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Dl, et al v. District of Columbia

UNITED STATES DISTRICT COURT FOR THE DISTRICT OF COLUMBIA


October 25, 2011

DL, ET AL., PLAINTIFFS,
v.
DISTRICT OF COLUMBIA, ET AL., DEFENDANTS.

The opinion of the court was delivered by: Signed by Royce C. Lamberth, Chief Judge,

MEMORANDUM AND ORDER

Before the Court is plaintiffs' Motion [255] for Leave to Re-Open the Record and to Admit Additional Exhibits. Having carefully considered the motion, defendants' objections, plaintiffs' reply, the entire record in this case, and the applicable law, the Court will grant in part and deny in part plaintiffs' Motion for Leave to Re-Open the Record. Specifically, the Court will admit exhibits nos. 227--238 and 240 into evidence. Defendants' objections to plaintiffs' exhibits nos. 239 and 241 are sustained and that evidence will be excluded.

I.BACKGROUND

As is fully explained in a prior opinion of this Court, DL v. District of Columbia, 274 F.R.D. 320, 321--23 (D.D.C. 2011), during (and after) discovery, defendants had quite a bit of trouble responding to plaintiffs' discovery requests in a timely manner, and were producing thousands of responsive e-mails both immediately prior to the April 6--7, 2011 trial and following the trial itself. The production of documents post-trial was a new one for this Court, and needless to say it put plaintiffs and the Court in a terrifically awkward position when it came time to determine the merits of the case at the April 2011 trial. On the first day of trial, the Court granted plaintiffs' oral motion to compel defendants to produce at last the remaining responsive documents within a week following the trial. DL, 274 F.R.D. at 322. To expedite production of these documents, the Court also held that the District had waived all privileges and objections with respect to the yet-to-be-produced e-mails. Id.; see also Order [232] 1, Apr. 7, 2011.After ordering defendants to produce responsive e-mails to plaintiffs' counsel on or before April 14, 2011, the Court invited plaintiffs to move to re-open the record to admit these e-mails. Order [232] 1.

Plaintiffs have accordingly moved to re-open the record and admit exhibits numbers 227-- 241. Pls.' Mot. Leave [255] 2--5, Jun. 3, 2011. On June 6, 2011, defendants filed their Objections [257] to Plaintiffs' Exhibits Submitted After Trial, challenging the admissibility of most of these e-mails. Defs.' Objections [257] 1--2, Jun. 6, 2011. Plaintiffs relied upon nearly all of the e-mails attached to their Motion [255] for Leave in their Proposed Post-Trial Findings of Fact and Conclusions of Law [256], Jun. 3, 2011, which was filed the same day. However, defendants, after plaintiffs filed their Motion [255] for Leave, never sought leave themselves to challenge plaintiffs' new evidence with contrary evidence. On the assumption that this failure to seek leave on the part of defendants was a mere oversight, and in the interests of justice, the Court will give defendants an opportunity to seek leave to re-open the record and to admit any contrary evidence they may have in their possession.

II.PLAINTIFFS' PROPOSED EXHIBITS NOS. 227--241

A.Exhibit 227

Defendants did not object to plaintiffs' exhibit 227 and it shall be admitted into evidence.

B.Exhibit 228

Defendants object to the admission of plaintiffs' exhibit 228 on the basis of relevance, vagueness, and hearsay. Defs.' Objections [257] 1. Defendants' objection is overruled. As an initial matter, this e-mail was produced post-trial yet was in defendants' possession for nearly a year. Therefore, per the Court's April 2011 Order [232], all objections are deemed waived.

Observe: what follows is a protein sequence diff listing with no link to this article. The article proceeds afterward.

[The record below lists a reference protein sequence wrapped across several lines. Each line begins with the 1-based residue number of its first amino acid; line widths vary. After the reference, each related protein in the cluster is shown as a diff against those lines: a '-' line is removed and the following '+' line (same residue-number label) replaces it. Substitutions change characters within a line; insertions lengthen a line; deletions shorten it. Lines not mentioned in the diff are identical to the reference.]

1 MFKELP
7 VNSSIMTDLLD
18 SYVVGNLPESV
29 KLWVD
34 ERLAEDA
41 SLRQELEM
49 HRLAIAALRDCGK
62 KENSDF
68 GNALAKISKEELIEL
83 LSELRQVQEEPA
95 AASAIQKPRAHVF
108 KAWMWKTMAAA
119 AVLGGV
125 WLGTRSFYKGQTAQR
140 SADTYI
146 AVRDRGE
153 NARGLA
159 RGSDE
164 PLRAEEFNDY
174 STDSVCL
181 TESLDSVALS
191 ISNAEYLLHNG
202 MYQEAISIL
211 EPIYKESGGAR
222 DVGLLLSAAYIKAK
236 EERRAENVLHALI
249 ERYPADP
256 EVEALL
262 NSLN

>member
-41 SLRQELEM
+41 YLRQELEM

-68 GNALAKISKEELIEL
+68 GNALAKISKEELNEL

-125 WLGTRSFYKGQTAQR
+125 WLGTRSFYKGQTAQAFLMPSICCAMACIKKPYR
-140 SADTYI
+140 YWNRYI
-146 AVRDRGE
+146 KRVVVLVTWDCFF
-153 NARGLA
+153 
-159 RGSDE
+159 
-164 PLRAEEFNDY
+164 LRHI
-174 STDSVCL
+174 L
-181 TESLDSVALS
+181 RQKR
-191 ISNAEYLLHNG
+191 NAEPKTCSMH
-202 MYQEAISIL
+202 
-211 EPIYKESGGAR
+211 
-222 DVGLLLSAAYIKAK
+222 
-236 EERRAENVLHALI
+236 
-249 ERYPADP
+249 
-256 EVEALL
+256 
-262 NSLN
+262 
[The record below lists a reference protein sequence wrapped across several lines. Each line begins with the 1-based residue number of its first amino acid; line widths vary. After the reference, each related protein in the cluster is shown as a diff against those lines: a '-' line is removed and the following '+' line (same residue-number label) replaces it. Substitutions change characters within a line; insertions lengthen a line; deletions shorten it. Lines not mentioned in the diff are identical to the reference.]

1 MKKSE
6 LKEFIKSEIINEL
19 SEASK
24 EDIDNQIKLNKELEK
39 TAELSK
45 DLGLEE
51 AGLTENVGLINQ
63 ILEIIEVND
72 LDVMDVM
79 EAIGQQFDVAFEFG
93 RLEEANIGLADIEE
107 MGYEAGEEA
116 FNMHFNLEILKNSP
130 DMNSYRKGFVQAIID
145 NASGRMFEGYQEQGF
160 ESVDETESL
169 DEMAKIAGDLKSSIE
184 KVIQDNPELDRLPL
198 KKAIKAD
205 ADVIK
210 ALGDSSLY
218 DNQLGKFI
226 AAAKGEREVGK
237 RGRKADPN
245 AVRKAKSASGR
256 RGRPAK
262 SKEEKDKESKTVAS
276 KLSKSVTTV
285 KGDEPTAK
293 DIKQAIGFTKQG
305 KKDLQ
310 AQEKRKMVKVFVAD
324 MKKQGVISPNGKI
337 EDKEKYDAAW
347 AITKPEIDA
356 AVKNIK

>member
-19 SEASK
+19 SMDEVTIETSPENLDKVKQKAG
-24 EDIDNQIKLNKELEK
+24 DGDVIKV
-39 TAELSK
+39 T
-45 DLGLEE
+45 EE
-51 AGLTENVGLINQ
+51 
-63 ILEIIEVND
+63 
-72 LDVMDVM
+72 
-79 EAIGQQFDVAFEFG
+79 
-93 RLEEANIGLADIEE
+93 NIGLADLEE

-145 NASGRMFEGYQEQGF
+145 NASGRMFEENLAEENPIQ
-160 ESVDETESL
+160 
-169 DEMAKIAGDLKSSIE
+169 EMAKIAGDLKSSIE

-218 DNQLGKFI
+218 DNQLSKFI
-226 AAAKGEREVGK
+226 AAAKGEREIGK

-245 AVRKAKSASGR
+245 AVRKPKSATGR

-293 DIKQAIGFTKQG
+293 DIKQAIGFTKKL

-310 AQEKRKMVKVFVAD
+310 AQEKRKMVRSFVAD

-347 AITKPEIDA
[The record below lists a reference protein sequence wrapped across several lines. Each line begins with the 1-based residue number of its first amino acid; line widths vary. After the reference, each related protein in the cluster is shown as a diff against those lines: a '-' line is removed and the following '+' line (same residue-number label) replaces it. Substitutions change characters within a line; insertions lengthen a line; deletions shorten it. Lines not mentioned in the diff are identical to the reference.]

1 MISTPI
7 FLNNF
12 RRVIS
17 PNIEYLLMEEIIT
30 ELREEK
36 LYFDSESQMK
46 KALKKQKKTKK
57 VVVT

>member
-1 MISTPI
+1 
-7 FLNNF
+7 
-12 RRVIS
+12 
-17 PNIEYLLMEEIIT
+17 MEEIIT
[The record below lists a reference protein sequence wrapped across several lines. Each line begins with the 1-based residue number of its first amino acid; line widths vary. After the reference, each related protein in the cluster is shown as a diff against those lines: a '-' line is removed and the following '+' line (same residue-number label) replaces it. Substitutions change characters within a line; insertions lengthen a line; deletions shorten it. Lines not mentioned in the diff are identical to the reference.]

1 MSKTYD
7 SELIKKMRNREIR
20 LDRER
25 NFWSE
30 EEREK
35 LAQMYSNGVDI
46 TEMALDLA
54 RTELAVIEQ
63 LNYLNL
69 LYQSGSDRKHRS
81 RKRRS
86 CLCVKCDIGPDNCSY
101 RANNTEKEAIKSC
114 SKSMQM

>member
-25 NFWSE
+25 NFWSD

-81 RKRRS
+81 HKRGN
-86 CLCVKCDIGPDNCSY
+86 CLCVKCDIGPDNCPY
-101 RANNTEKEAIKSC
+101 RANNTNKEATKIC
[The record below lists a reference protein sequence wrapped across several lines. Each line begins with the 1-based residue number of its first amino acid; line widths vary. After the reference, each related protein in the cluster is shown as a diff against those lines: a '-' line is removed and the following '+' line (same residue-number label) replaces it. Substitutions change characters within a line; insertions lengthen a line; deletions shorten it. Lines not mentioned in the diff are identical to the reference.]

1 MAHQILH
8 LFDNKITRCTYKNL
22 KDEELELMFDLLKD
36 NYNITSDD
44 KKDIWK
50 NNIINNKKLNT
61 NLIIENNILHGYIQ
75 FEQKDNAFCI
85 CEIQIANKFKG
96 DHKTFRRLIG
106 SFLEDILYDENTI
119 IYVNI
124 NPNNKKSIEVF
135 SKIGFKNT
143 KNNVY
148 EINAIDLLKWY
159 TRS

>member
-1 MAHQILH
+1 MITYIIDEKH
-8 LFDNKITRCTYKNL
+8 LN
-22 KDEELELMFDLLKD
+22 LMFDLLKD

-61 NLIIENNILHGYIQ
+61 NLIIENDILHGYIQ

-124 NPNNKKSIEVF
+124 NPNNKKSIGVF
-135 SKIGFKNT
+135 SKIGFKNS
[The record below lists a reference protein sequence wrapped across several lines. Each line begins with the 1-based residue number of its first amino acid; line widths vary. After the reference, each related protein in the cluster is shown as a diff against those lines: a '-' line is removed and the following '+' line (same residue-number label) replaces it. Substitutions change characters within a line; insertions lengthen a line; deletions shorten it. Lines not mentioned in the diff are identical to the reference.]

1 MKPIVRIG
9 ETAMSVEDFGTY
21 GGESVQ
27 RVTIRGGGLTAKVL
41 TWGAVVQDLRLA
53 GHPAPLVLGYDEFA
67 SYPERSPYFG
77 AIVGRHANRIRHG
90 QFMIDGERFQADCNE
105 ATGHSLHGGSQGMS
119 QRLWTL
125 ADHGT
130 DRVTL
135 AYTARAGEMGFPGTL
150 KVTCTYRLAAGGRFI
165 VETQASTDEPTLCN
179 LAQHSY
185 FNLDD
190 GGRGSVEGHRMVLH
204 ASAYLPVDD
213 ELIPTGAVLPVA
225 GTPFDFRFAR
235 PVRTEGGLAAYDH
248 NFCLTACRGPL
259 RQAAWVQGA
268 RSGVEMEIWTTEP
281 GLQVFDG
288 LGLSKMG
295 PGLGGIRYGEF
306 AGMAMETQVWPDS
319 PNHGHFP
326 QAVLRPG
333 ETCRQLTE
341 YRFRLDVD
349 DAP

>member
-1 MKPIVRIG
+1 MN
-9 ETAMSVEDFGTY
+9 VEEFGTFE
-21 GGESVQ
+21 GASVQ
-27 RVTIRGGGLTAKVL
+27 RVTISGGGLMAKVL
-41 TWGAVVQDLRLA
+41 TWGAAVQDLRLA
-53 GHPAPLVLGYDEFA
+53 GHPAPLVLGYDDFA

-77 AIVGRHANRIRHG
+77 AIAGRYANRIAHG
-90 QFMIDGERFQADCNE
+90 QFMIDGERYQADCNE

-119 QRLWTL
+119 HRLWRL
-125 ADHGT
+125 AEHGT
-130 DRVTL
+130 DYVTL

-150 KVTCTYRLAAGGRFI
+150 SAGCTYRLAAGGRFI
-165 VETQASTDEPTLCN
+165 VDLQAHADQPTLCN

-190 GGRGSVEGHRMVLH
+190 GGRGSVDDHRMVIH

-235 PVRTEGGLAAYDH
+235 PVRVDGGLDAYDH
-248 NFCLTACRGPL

However, this exhibit would be admissible in any case. The statements contained in this e-mail chain are relevant to the issue of whether plaintiffs are entitled to injunctive relief because they indicate that the District's Child Find policies and procedures were related to this litigation. Defendants' vagueness challenge is overruled because it goes to the weight of the evidence, not its admissibility. As to hearsay, the email chain and the included statements are admissible hearsay under the exception for "records of regularly conducted activity" of Rule 803(6) of the Federal Rules of Evidence.

C.Exhibit 229

Defendants object to the admission of plaintiffs' exhibit 229 on the basis of hearsay, speculation, personal knowledge, and relevance. Id. Defendants' objection is overruled. As with the preceding exhibit, this e-mail was produced post-trial yet was in defendants' possession for nearly a year. Per the Court's Order [232], all objections are deemed waived. Even without the effect of that Order, however, the exhibit is admissible. As to hearsay, the e-mail chain and statements therein are admissible hearsay under the exception for "records of regularly conducted activity" of Rule 803(6) of the Federal Rules of Evidence. As to speculation, that objection is overruled as it goes to the weight of the evidence, not its admissibility. As to defendants' "personal knowledge" objection, defendants do not explain how the statements in the e-mail are outside the personal knowledge of any declarant, and in any case such an objection goes to the weight of the evidence, not its admissibility. Finally, as to relevance, the e-mail and the statements therein are relevant to the District's performance regarding the issue of collecting and reporting data relating to its Child Find policies and practices.

D.Exhibit 230

Defendants' object to the admission of plaintiffs' exhibit 230 on the basis of relevance. Id. Defendants' objection is overruled. This e-mail chain was, again, produced post-trial but was in the possession of defendants for well over a year, so all objections are deemed waived. However, the Court would admit the evidence anyway over defendants' objection because it is relevant to show that defendants, in 2010, had not developed clear policies and procedures for collecting and reporting reliable data, despite recent reforms.

E.Exhibit 231

Defendants object to the admission of plaintiffs' exhibit 231 on the basis of hearsay and completeness. Id. Defendants' objection is overruled. This e-mail was produced post-trial but was in the possession of defendants for well over a year, so all objections are deemed waived. Nevertheless, the Court would have overruled defendants' objections. The e-mail is admissible hearsay under the exception for "records of regularly conducted activity" of Rule 803(6) of the Federal Rules of Evidence. As to "completeness," this is not a proper basis for excluding the evidence, as it goes to the evidence's weight, not its admissibility. Defendants also provide no basis for concluding that the e-mail or statements therein are incomplete.